The Flash are a bar-room band and Ricki (Meryl Streep) is their lead singer. She’s in a relationship with the lead guitarist but isn’t willing to acknowledge it, and she’s estranged from her family (ex-husband Kevin Kline, a daughter and two sons) but events conspire to pull her back into their orbit after a decade away. It’s an odd experience this film, because I entirely believe in the characters — director Jonathan Demme and screenwriter Diablo Cody put in all kinds of details that seem to ring true. There’s a faint sense of desperation around the edges, Ricki/Linda has a day job to make ends meet, there’s the bijou apartment she lives in, and the bar where she plays, with its name tacked hastily over the previous one outside. This care to build believable characters extends too to her ex, to her daughter (played by Streep’s real-life daughter Mamie Gummer) and minor characters like the woman her son is marrying, dreadfully concerned with how things look to her conservative family. It’s just that I don’t buy any of the emotional relationships or character arcs: I don’t believe the decisions Ricki makes, and everything just seems too neatly constructed and overwritten. However, it’s a very likeable film in that old-fashioned way where every character has their reasons and we end up wanting the best for all of them.
CREDITS Director Jonathan Demme; Writer Diablo Cody; Cinematographer Declan Quinn; Starring Meryl Streep, Kevin Kline, Mamie Gummer; Length 101 minutes. Seen at Picturehouse Central, London, Wednesday 16 September 2015.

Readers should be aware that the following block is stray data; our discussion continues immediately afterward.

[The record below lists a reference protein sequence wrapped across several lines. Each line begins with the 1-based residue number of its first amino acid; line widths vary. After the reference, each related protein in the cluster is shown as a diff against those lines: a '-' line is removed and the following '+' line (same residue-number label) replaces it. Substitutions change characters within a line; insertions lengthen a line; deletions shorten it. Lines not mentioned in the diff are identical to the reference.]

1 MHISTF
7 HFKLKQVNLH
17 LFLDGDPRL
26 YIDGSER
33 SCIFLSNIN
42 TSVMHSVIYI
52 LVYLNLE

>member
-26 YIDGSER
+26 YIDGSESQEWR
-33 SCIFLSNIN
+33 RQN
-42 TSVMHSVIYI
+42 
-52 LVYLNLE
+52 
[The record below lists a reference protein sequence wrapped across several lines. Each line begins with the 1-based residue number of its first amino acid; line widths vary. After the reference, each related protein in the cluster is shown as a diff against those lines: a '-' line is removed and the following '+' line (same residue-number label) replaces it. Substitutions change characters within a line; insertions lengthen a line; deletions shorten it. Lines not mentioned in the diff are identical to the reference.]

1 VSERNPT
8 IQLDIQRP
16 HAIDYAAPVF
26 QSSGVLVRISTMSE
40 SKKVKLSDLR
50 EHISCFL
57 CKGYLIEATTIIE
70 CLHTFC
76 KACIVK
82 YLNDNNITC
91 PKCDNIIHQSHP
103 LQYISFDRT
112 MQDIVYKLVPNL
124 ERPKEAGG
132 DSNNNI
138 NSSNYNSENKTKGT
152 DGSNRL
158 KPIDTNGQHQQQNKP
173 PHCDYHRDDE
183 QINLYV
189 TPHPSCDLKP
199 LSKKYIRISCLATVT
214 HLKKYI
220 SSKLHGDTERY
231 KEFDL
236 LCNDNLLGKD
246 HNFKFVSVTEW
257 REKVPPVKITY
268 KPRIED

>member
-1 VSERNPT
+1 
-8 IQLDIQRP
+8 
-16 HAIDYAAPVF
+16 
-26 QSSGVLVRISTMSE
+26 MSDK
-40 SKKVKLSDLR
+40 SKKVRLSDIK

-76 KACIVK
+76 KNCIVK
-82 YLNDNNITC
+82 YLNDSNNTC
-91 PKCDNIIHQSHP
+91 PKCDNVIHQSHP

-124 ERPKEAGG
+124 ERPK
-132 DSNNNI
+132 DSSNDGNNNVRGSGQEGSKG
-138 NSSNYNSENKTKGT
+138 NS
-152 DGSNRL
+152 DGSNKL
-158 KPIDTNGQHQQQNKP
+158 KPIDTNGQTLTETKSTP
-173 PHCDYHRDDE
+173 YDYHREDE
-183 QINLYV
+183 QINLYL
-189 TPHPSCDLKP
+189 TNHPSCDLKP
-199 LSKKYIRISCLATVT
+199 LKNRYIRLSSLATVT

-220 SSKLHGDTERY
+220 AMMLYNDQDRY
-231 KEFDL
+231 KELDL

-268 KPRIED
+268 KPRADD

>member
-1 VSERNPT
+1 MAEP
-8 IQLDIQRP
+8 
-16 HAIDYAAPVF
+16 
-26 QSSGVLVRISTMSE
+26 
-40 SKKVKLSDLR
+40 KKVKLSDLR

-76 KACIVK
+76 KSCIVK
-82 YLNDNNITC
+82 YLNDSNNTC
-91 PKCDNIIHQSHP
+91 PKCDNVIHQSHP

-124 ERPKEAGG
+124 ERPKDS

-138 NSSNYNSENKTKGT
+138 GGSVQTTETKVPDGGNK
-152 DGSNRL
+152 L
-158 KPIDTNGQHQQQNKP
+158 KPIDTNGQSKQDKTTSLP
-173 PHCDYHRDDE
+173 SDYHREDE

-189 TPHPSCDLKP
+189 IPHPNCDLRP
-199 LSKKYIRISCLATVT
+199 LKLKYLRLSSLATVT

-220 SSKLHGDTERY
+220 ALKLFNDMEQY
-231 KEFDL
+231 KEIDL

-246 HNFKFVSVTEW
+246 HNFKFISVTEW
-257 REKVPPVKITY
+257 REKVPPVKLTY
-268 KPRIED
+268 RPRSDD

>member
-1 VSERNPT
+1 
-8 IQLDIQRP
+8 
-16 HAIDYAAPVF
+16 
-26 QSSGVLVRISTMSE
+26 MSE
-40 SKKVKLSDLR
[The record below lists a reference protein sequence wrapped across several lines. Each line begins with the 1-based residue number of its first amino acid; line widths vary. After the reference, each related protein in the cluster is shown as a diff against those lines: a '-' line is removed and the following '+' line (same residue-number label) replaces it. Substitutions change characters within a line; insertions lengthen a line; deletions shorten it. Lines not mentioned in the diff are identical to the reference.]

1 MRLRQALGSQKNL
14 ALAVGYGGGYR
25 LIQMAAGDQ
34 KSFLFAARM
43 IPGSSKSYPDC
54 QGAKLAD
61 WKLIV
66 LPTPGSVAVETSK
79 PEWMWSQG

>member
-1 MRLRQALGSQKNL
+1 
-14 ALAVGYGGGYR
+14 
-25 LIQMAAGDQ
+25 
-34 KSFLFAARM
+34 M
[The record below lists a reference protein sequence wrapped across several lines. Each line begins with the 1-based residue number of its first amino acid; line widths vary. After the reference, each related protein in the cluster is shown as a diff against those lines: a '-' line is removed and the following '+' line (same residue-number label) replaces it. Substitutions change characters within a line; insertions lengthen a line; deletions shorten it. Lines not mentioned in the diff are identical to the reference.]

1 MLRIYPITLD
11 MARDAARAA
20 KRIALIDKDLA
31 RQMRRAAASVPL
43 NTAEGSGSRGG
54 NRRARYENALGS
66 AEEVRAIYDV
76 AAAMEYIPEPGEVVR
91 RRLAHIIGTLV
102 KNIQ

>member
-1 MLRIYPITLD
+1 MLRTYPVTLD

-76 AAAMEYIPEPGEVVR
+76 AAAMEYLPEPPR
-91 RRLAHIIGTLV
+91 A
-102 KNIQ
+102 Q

NEW RELEASE FILM REVIEW || Director Paul Weitz | Writer Karen Croner (based on the novel by Jean Hanff Korelitz) | Cinematographer Declan Quinn | Starring Tina Fey, Paul Rudd, Lily Tomlin, Nat Wolff, Michael Sheen | Length 97 minutes | Seen at Cineworld Shaftesbury Avenue, London, Friday 14 June 2013 || My Rating likeable
This new film pairing Tina Fey and the seemingly unaging Paul Rudd has come in for some fairly disappointing reviews since it was released in the States earlier this year, but I rather liked it. It certainly isn’t a spectacular example of the romance genre (terrain familiar to both lead actors), but its virtues are solid and it has a good supporting cast of characters to enliven proceedings.
As it happened, I saw this back to back with Stuck in Love, another film set amongst bookish intellectuals inhabiting the cynical north-east of the United States, and if it’s possible Admission is even less nuanced with its character arcs. Fey plays Portia, a cynical, uptight and childless middle-aged admissions clerk at Princeton University, while Rudd is John Pressman, a free-spirited progressive educationalist with an adopted family whose star student Jeremiah (Nat Wolff) wants to go to Princeton. So far, so predictable, and in truth there’s little that shakes the viewer from that early assessment. Portia shelters herself from family commitments within her protective Ivy League enclave, while Pressman flits around the world engaging with developing communities to much the same end, so there’s little surprise in way their journey progresses. It’s never quite clear why Jeremiah wants to go to Princeton or whether this kind of elitist education is genuinely worthwhile, but it allows for some gentle comedy at the clash of cultures between the Ivy League and the liberal do-gooding of Pressman’s academy (which incidentally doesn’t seem to be at all academically rigorous in its methods).
Whatever its merits, it is worth noting that Admission is a comedy only in the broadest sense: there are few laugh-out-loud moments. In keeping with its pretentious milieu, the comedy in it is far more about wry smiles and occasional embarrassment such as at Portia’s ineptitude with the younger generation. Continue reading “Admission (2013)”→